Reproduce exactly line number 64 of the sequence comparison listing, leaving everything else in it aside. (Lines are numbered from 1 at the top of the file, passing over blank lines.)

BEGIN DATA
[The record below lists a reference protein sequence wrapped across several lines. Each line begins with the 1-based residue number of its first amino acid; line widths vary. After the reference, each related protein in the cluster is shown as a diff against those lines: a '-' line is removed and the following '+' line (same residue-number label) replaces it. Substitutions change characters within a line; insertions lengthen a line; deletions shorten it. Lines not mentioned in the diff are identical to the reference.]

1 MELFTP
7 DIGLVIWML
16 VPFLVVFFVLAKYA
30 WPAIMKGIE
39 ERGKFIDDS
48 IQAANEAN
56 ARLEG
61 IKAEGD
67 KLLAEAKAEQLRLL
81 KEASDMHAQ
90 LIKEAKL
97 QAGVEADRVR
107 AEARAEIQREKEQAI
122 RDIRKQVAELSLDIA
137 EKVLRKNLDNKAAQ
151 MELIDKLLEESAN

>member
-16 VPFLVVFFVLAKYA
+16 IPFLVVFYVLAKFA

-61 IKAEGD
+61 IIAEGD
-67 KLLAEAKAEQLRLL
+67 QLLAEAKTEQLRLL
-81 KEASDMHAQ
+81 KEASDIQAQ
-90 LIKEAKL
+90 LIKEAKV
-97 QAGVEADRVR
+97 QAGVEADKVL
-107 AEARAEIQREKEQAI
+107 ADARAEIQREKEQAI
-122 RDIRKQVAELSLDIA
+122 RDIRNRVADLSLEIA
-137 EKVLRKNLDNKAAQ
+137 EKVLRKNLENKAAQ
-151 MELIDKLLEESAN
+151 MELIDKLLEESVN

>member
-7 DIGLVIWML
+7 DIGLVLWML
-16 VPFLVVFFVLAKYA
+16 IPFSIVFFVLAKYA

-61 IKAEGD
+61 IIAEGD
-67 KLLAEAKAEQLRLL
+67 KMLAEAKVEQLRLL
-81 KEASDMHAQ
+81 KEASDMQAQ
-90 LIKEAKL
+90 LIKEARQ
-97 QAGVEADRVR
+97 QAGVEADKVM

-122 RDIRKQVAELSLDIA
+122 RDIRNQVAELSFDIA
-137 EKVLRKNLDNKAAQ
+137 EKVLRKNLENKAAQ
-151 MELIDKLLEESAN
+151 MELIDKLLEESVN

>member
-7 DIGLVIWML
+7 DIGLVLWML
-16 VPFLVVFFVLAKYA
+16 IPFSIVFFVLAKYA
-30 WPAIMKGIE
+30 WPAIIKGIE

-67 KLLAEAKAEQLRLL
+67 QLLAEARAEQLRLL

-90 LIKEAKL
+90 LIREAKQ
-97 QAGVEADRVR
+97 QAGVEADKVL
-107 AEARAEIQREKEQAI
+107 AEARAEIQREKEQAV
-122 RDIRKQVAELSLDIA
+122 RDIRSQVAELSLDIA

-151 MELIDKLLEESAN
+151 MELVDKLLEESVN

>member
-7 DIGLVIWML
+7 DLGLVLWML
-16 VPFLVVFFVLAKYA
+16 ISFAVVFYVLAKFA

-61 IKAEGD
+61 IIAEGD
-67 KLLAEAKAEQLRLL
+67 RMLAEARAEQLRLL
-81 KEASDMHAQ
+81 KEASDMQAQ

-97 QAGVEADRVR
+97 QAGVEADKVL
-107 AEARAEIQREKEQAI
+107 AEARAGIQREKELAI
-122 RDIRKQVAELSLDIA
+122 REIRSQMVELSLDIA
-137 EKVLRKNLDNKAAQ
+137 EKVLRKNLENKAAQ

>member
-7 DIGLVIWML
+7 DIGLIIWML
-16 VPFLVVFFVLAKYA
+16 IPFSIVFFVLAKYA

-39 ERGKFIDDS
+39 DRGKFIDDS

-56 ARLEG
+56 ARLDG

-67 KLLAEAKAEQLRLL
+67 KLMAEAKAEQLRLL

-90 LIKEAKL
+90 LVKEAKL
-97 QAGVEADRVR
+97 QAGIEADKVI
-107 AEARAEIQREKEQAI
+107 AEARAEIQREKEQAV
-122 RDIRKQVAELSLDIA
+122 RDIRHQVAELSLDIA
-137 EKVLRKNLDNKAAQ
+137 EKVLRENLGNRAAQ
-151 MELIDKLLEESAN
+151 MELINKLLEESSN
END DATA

+16 IPFSIVFFVLAKYA